ARLC Steps Up State Of Origin Eligibility By Ending 'Benefit Of The Doubt' Rule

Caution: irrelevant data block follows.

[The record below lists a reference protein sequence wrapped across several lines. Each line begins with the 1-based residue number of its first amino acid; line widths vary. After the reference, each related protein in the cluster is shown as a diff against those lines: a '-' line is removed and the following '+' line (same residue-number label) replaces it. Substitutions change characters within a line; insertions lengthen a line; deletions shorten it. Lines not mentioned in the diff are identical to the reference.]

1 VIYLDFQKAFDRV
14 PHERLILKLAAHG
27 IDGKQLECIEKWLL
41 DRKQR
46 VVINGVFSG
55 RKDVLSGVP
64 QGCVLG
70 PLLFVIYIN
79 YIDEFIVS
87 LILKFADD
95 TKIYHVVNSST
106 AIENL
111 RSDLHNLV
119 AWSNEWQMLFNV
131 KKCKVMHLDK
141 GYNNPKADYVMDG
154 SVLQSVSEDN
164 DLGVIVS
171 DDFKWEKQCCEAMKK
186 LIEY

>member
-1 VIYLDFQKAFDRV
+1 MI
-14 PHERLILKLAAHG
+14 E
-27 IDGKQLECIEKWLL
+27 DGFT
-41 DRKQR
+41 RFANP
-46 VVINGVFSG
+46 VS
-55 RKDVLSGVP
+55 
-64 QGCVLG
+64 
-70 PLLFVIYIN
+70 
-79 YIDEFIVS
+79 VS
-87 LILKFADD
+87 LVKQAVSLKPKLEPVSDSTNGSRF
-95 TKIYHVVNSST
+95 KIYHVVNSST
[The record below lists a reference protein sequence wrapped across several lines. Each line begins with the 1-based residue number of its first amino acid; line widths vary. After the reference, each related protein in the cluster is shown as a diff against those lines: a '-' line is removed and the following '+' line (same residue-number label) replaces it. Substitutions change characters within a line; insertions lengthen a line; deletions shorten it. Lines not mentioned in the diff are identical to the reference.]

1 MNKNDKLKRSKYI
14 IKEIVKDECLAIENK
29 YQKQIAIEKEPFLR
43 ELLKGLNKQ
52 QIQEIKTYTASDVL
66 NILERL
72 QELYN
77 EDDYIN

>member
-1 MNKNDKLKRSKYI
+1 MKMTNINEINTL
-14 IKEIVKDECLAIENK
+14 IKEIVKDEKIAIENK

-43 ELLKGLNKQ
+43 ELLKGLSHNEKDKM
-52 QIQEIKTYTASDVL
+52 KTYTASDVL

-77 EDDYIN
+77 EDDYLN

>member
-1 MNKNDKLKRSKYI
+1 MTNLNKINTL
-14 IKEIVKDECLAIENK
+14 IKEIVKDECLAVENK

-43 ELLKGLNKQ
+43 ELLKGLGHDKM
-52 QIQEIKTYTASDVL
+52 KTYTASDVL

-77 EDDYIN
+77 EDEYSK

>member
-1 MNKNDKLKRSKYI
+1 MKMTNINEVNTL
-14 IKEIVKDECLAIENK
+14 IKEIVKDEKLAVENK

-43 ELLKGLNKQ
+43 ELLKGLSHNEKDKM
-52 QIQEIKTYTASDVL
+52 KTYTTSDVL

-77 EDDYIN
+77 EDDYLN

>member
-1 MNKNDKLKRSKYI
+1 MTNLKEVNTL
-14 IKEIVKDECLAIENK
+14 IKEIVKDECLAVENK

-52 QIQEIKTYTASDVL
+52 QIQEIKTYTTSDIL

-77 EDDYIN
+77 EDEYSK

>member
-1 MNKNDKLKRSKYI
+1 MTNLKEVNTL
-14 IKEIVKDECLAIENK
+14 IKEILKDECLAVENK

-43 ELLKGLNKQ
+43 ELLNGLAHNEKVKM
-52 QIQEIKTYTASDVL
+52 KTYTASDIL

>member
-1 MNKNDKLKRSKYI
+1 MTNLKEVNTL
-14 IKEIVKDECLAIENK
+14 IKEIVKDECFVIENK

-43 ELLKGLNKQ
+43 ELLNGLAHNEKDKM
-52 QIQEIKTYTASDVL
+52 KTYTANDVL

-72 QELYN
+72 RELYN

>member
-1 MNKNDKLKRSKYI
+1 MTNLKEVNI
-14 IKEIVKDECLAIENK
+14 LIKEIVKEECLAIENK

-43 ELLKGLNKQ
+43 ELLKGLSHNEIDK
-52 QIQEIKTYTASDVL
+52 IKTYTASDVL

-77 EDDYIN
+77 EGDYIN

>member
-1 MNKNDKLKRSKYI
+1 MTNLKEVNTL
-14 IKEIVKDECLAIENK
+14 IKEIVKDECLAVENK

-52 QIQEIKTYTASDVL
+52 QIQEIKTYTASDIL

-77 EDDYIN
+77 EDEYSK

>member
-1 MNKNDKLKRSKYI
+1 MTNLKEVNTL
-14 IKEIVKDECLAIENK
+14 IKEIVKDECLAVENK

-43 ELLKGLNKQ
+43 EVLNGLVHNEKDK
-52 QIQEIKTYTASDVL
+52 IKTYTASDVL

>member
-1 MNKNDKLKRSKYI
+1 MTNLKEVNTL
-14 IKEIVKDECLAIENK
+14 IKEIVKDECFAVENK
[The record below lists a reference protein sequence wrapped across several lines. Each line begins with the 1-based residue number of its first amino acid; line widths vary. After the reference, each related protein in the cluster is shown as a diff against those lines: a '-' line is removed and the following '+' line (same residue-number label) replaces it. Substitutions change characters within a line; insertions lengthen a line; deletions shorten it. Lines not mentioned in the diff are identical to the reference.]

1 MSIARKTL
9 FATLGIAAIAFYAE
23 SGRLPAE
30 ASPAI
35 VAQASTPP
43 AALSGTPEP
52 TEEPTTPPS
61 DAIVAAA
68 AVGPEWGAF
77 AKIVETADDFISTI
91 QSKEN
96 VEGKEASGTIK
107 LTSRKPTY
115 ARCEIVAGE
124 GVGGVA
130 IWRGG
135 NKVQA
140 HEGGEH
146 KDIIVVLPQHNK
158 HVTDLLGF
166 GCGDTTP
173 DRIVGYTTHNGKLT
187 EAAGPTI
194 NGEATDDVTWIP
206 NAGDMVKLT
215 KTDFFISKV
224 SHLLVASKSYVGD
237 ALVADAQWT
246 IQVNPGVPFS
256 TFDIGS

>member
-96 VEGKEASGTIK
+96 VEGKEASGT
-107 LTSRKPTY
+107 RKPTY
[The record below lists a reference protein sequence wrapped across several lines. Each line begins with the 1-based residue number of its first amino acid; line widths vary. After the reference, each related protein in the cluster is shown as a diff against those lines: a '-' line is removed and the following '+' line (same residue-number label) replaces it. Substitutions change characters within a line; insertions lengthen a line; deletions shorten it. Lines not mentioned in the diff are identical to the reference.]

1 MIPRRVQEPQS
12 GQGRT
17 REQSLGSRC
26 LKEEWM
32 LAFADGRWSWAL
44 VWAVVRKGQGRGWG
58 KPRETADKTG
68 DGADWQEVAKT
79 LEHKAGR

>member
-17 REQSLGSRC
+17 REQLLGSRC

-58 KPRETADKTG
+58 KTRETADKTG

The Australian Rugby League Commission "has scrapped the controversial 'benefit of the doubt' rule in a move it hopes will reduce pressure on referees next season," according to Honeysett & McDonald of THE AUSTRALIAN. The commission met Tuesday for the final time this year and later unveiled "several changes to next year's Telstra Premiership that also included changing State of Origin eligibility guidelines and amending rules and penalties to help outlaw the shoulder charge." Beginning next season, all referees will be required to make an on-field call on any try-scoring situation, "referring the matter to the video referee only if the ref has any reservations over his initial decision." The video referee will overturn the decision "only if there is sufficient evidence proving it was incorrect." National Rugby League Football Operations Dir Nathan McGuirk said, "We're hopeful that this will be a positive move in the utilisation of video technology to get more decisions right. Moving away from the video referees being the sole determiner of a decision to simply reviewing it, we believe, will be a positive move" (THE AUSTRALIAN, 12/19). The AAP wrote State of Origin eligibility "was another hot topic in '12." Now from '13, no player will be eligible to play for New South Wales or Queensland "unless he has lived in that state before the age of 13, or unless he is the son of an Origin player." The player must also be eligible to play for Australia. NRL interim CEO Shane Mattiske said, "The intention there is to bring some real clarity around the eligibility. I think we've got some very clear rules" (AAP, 12/18). In Sydney, Chammas & Keeble noted former Maroons and Kangaroos coach Wayne Bennett said that tightening Origin eligibility rules "would protect the fabric of the iconic series." Bennett said, "It's important that we all understand what makes Origin so great. It's what we've all bought into and believed -- state against state, mate against mate -- so if that's our belief, then it's important there is some basis around that." There was also an approval of the amended rule that provides a definition of the outlawed shoulder charge tackle that states: "Where a defender, without attempting to tackle, grab or hold the ball-carrier [or any opposing player] using the arms or hands, makes direct physical contact using the shoulder or the upper arm [tucked into the side]." Players will no longer be automatically referred to the judiciary panel for illegal contact from shoulder charges "and will face varying penalties" (SYDNEY MORNING HERALD, 12/19).